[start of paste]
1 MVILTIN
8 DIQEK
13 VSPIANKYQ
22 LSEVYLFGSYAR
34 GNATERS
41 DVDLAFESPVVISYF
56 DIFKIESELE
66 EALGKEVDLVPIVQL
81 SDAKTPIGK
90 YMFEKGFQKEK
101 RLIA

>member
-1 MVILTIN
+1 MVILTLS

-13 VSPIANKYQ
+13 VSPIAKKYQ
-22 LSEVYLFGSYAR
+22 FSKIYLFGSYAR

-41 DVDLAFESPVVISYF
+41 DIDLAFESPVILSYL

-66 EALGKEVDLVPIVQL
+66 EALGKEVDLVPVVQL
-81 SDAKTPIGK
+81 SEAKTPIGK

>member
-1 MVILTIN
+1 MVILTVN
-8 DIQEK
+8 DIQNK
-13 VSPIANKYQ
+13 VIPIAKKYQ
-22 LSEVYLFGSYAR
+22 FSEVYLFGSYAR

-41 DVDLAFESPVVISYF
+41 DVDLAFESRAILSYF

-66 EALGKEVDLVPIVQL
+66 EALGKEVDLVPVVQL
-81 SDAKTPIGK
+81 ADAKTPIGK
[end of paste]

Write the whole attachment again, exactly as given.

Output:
1 MVILTIN
8 DIQEK
13 VSPIANKYQ
22 LSEVYLFGSYAR
34 GNATERS
41 DVDLAFESPVVISYF
56 DIFKIESELE
66 EALGKEVDLVPIVQL
81 SDAKTPIGK
90 YMFEKGFQKEK
101 RLIA

>member
-1 MVILTIN
+1 MVILTLS

-13 VSPIANKYQ
+13 VSPIAKKYQ
-22 LSEVYLFGSYAR
+22 FSKIYLFGSYAR

-41 DVDLAFESPVVISYF
+41 DIDLAFESPVILSYL

-66 EALGKEVDLVPIVQL
+66 EALGKEVDLVPVVQL
-81 SDAKTPIGK
+81 SEAKTPIGK

>member
-1 MVILTIN
+1 MVILTVN
-8 DIQEK
+8 DIQNK
-13 VSPIANKYQ
+13 VIPIAKKYQ
-22 LSEVYLFGSYAR
+22 FSEVYLFGSYAR

-41 DVDLAFESPVVISYF
+41 DVDLAFESRAILSYF

-66 EALGKEVDLVPIVQL
+66 EALGKEVDLVPVVQL
-81 SDAKTPIGK
+81 ADAKTPIGK